The Governor of the Commonwealth of Virginia has now made clear his position in a broadcast on Washington, DC’s WTOP radio at 10:00 a.m. this morning, in the “Ask the Governor” program. Noting that he would be meeting later today with the Panel of Experts that he had convened on 25 March. As part of Executive Order 40. the measure was taken following the arrest of UVa student Martese Johnson, in which — according to the majority of the bystanders and the three ABC Agent-officers themselves — at least one of the Officers and Mr. Johnson actually tripped and fell on the brick sidewalk, rather than their having intentionally taken steps to bring Mr. Johnson to the ground.
The subsequent injury to Mr. Johnson that ocurred was as the direct result of the fall, which was an accident. It is also understandable that Mr. Johnson may not have realized at the time that is was was happening — and he still may not realize this — especially in light of the attention that was focused on what appeared to be a grave abuse, and one which has not received sufficient attention when it actually is happening, which makes this incident a bit more complex.
Nonetheless, the photo — and the video that was taken by a bystander — was widely distributed to all media outlets, both here and around the world, which seemed to give the likely impression that Mr. Johnson had sustained a beating, or that he was otherwise the victim of brutality, on the part of the Agent-officers.
An effort was made on the part of the Charlottesville Commonwealth’s Attorney’s Office, to hold an official public gathering in the City Council Chambers which was a lengthy iteration of what seemed to be the full details of the event and which was to serve to make clear the evidence on which that Office made the decision to set aside both charges — Swearing or Public Intoxication; and Obstruction of Justice Without Force — against Mr. Johnson; as well as the decision not to file charges against any of the three Agent-officers.
In the latter case, the evidence showed that there was reason to believe that Mr. Johnson may have provided a fake ID (since the owner-operator declined to allow him to enter the premises because he had not been able to recite the proper zip code on the identification that he had provided); and in the former case, Commonwealth’s Attorney Chapman decided that it was in the best long-term interest of the community not to press charges for Mr. Johnson’s having been unwilling or unable to remain calm as he was being detained as the Agent-officers were attempting to ask him clarifying questions.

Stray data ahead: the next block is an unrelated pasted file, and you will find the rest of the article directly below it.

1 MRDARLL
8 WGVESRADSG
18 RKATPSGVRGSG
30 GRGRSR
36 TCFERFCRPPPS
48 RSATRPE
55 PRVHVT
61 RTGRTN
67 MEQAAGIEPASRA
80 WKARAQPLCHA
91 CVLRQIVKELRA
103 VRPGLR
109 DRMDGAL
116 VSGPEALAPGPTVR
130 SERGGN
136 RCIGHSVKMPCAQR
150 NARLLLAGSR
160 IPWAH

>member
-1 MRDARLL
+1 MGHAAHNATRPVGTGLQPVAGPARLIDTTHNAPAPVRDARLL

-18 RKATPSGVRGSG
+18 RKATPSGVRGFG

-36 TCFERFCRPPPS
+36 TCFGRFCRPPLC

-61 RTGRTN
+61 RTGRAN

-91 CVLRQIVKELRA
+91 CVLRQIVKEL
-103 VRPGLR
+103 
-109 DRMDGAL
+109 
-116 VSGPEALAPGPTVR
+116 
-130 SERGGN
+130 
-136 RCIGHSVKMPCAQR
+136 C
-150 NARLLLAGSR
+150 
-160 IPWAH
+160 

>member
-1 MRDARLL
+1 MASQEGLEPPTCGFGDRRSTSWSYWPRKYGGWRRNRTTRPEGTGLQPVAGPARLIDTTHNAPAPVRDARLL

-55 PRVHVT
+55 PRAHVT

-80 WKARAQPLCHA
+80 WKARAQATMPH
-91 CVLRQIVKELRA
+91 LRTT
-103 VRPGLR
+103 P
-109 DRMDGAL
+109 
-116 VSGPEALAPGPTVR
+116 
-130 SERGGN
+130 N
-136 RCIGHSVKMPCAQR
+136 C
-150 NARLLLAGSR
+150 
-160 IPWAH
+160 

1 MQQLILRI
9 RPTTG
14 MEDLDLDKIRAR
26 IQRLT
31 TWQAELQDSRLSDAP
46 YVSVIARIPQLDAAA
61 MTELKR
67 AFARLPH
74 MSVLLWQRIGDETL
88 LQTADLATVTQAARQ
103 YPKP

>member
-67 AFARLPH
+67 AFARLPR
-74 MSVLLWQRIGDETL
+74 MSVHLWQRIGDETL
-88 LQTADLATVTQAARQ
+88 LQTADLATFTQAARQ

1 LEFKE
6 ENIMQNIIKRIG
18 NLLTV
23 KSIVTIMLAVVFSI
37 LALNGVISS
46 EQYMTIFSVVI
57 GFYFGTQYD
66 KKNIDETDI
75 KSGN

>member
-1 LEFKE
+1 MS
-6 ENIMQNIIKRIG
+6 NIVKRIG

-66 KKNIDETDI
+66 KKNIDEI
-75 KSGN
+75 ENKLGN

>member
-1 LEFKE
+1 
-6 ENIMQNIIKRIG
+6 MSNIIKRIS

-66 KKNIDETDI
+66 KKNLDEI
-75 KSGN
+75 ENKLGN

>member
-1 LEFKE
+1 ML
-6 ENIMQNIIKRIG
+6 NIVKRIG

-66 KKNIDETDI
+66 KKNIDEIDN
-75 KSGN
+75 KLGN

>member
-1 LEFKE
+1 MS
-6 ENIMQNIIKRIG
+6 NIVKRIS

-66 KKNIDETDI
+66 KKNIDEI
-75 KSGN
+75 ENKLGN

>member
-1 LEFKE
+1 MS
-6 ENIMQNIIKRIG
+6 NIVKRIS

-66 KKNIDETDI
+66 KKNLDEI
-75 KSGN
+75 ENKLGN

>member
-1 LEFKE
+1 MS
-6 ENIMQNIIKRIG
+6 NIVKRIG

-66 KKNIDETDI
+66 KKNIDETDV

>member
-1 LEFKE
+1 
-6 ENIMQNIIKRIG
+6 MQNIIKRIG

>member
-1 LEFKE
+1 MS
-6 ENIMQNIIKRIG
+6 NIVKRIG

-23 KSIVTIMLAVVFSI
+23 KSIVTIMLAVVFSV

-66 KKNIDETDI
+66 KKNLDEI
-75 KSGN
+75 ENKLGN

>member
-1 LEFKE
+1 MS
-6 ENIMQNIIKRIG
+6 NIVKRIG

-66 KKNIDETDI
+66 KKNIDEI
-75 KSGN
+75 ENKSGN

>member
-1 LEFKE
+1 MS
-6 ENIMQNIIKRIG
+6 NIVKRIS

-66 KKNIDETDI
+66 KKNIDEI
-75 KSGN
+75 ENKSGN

The Expert Panel has met on several occasions in the past six months, and this will likely be their last meeting today, before they issue their recommendations. Amanda Lacone, in WTOP’s LiveBlog writes:
“He’s meeting today with the a panel of experts to determine what is the right role of ABC for enforcing liquor laws. He concurs that the ABC personnel should be reinstated. He can’t comment on the final report’s contents, which is not a public record. The agents or the student (Martese Johnson) can release it if they like.”
Among the materials that are available to the public at-large. in looking further into this incident. is an array of documents that have been distributed to the Panel of Experts, now available online, at the Virginia ABC website:
“Expert Review Panel Materials:”
The Panel itself is tasked with “reviewing Virginia ABC’s mission, structure, policies and training, and will make recommendations for changes, if needed.” It is comprised of 20 members, convened for the Governor by Brian Moran of the Office of Public Safety, and among the stakeholders from across the Commonwealth are state agencies, and other local and state officials, representatives from the hospitality industry, and included at least one student representative — Abraham Axler, President at University of Virginia Student Council — and Christopher Konschak, attorney and director of the citizens’ group, Mothers Against Drunk Driving.
An article appearing in last month’s publication of the Virginia Hospitality and Travel Association made available some related statistics had an interesting perspective:
“As it stands now, an overwhelming majority or underage drinking—92.2%—is perpetuated by unlicensed individuals, family and friends. Only 7.8% of underage drinking is attributed to licensed establishments. … A Department that, over the last 10 years, has seen a 30% reduction in agents and a significant increase in licensees, effectively doubling each agent’s workload.”
As to the position reflected by the Executive administration here today and elsewhere, at least one critic — Megan Rhyne, writing for the Richmond Times-Dispatch — argues the opinion that the Governor has the discretion to release the Report of the Virginia State Police in this instance, rather than the ‘requirement’ not to disclose it.
Often overlooked in a discussion of the enforcement of the specific laws relating to underage drinking, has been an appreciation for the duty of communities, especially parents who may frequently look the other way — instead of taking an active role in protecting their teens who are so vulnerable to peer pressure to engage in binge drinking. In the case of underage drinking — since the bodies of young adults from their teens through age 21 are far more likely to experience greater damage to the organs which metabolize alcohol, especially in individuals with a history of ‘binge drinking’ or otherwise drinking to excess. This can entail damage that will remain with them throughout their lives, often leading to a diagnosis of alcohol dependence, rather than alcohol abuse.
According to the Center for Disease Control and Prevention, underage drinking is responsible for more than 4,300 annual deaths among underage youth.